Acupuncture eases addiction

Clinical supervisor and mental health specialist Scott Patterson places five light-gauge needles into a Sandoval County Prevention and Intervention Treatment Programs participant. Patterson uses acupuncture to help those in the county treatment program fight their addictive cravings.

BERNALILLO — When it comes to addiction, needles are usually the last thing those in recovery expect to aid with their rehabilitation.

Yet, a therapeutic acupuncture program offered through Sandoval County implements needles for people attending prevention and intervention treatment programs.

Scott Patterson, clinical supervisor and mental health specialist for Sandoval County, said he supervises the treatment of individuals who are court-ordered or have self-selected to enter the county’s addiction rehabilitation program.

“We do a lot of group therapy, cognitive behavioral therapy, and with individual therapy, we use whatever the client needs,” Patterson said.

“Acu-detox” is just one of the many therapies Patterson offers individuals who enter his office, and it consists of using a light-gauge needle in five places on a person’s ear.

“This method can help people with the pain and discomfort of getting off of alcohol and drugs,” Patterson said. “Also, most of our clients that participate in this program have seen improvements in their sleep and they handle stress better.”

According to Patterson, his office uses National Acupuncture Detoxification Association protocols as guidelines of proven methods that can aid with addiction treatment.

“This protocol was developed in the early ’80s, specifically with individuals that were trying to get off of heroin,” Patterson said. “Soon, doctors noticed a really significant decrease in the use of methadone and the decrease in the re-use of heroin and decrease in relapse.”

The reason the county uses this method, he said, is because going “cold turkey” is painful and the reason for many relapses.

“We put five needles in each ear in specific spots that correspond to specific areas of the body,” he said.

Patterson added that he has an alternative for people who don’t like needles, that being a small piece of metal called an “acu-seed.”

“Acu-seeds can be placed in the same areas of the ear the needles would be placed without puncturing the skin,” he said.

Patterson said the feedback he’s received from participants is that they feel calmer after a treatment.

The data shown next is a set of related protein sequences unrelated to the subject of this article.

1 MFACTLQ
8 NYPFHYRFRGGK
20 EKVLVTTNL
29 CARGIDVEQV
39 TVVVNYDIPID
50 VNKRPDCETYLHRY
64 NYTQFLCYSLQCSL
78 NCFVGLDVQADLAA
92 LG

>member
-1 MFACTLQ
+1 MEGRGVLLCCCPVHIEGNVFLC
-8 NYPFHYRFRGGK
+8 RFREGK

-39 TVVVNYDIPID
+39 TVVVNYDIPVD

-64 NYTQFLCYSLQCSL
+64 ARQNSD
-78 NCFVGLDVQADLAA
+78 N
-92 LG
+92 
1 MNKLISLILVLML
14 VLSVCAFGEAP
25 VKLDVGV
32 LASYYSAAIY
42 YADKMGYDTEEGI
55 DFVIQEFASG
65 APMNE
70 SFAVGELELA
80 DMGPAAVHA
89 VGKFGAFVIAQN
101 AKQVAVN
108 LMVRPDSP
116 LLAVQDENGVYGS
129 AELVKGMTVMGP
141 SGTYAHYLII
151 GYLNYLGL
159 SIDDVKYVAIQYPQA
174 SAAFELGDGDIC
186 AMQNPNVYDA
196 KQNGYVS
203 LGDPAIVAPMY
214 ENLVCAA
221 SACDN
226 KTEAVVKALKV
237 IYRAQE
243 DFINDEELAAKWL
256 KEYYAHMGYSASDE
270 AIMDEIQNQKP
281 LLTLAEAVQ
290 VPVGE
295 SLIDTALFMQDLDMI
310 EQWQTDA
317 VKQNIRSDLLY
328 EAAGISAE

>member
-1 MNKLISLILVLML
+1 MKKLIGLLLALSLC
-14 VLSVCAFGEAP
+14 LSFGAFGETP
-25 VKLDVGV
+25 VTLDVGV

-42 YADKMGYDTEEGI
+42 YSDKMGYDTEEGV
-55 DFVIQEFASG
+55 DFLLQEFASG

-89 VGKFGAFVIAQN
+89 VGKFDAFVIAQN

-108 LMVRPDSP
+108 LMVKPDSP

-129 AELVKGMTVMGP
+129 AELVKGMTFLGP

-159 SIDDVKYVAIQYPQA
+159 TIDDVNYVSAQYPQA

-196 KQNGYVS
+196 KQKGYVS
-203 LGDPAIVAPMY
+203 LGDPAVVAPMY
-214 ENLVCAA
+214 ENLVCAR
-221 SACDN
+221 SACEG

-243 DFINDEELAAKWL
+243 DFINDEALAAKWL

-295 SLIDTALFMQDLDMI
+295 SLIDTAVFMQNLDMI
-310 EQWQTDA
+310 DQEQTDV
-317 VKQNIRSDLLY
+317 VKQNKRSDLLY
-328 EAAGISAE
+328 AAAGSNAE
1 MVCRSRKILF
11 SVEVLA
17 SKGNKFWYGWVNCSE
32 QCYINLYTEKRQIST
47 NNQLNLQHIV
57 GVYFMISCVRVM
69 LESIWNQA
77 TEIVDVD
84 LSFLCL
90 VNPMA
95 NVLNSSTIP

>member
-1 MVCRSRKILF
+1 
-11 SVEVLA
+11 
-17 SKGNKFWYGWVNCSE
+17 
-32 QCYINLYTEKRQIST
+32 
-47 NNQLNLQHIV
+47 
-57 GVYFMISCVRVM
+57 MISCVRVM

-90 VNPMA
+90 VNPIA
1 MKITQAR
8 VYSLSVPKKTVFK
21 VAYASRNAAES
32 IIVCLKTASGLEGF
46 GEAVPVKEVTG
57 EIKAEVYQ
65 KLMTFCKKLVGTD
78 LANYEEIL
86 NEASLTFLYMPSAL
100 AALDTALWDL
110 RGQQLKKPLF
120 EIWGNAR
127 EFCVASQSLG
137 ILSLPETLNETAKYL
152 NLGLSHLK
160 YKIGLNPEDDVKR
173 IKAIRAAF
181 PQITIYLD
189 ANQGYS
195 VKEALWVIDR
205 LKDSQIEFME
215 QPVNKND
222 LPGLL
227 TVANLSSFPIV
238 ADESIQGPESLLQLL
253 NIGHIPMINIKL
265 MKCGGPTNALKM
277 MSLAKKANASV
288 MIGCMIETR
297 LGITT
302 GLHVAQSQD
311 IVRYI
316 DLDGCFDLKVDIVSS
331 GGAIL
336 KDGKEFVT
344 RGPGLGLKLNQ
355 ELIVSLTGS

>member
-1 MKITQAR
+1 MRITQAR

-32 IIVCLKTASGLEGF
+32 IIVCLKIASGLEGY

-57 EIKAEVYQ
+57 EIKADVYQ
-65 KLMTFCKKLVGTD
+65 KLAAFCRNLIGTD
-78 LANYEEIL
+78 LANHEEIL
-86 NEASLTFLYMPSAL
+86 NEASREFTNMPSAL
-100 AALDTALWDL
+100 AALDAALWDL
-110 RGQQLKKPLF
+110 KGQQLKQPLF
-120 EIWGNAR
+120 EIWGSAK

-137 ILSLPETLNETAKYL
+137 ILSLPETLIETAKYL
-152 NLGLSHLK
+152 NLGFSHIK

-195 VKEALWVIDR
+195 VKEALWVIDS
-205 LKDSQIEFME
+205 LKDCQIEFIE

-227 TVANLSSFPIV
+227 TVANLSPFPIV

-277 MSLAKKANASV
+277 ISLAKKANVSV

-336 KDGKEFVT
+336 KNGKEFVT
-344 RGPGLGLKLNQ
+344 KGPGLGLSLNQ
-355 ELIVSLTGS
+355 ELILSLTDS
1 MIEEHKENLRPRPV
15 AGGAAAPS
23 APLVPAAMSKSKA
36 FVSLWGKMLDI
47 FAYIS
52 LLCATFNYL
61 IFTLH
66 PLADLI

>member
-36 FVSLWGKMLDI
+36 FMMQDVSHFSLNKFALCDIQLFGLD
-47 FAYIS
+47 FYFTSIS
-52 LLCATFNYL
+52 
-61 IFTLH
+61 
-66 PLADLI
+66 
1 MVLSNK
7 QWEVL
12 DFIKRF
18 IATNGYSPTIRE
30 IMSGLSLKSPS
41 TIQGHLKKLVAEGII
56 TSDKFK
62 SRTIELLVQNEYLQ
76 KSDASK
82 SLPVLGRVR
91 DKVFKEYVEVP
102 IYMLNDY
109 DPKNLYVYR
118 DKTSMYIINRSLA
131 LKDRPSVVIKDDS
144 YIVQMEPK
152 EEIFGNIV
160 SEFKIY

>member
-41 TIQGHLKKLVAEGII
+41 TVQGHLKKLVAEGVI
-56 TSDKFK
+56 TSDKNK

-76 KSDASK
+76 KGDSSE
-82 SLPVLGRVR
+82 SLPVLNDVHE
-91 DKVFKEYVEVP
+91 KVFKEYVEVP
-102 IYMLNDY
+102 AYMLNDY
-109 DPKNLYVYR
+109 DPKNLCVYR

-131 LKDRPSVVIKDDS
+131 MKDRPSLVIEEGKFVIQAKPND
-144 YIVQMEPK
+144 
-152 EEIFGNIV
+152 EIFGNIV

Acupuncture eases addiction

A patient receives acupuncture treatment consisting of five needles in specific places in the ear to help curb addiction.

“A lot of times, people will tell us they haven’t been sleeping well, and after a treatment, they say they finally slept the entire night,” he said. “Human beings in general…when we are trying to change any habit, sleep is one of the first things affected.”

Zack Willis, participant in the acu-detox program, said being consistent is important when getting acupuncture treatments.

“You can’t expect it to work the very first time,” Willis said. “As a matter of fact, it is strange at first, it kind of hurts — it’s not supposed to, but anything going into your skin isn’t going to be too pleasant. But after repeated treatments, I’ve felt so much better.”

Willis said he was a skeptic when he began the treatments, feeling like he just got poked a bunch for nothing.

“You have to able to take the time to get multiple treatments and be honest and tell the acupuncturist where your pain is,” he said. “This type of treatment is slowly progressive.”

After his third session, Willis said he could feel the results of the treatment.

“I could sleep better, my cravings went down, and I was just generally calmer about life,” he said. “This is not some voodoo magic; it takes time to work like an antibiotic or multiple trips to the chiropractor…you have to give it time.”

In New Mexico, a certificate covers NADA training, including 40 hours of specialized training for the type of acupuncture Patterson practices.

“We learn all the spots and points and needle techniques as well as legal ramifications, and the history of this area of acupuncture,” Patterson said. “We also have a certain number of treatments we have to perform under the direct supervision of a licensed acupuncturist.”

Patterson said he did close to 300 supervised treatments before he received his certification to practice acupuncture on his own.

“I am still supervised to make sure I am practicing proper needle techniques and placement,” he said. “Just like any other profession, we are always learning, but I am pleased with our patients’ outlook on the treatment thus far.”

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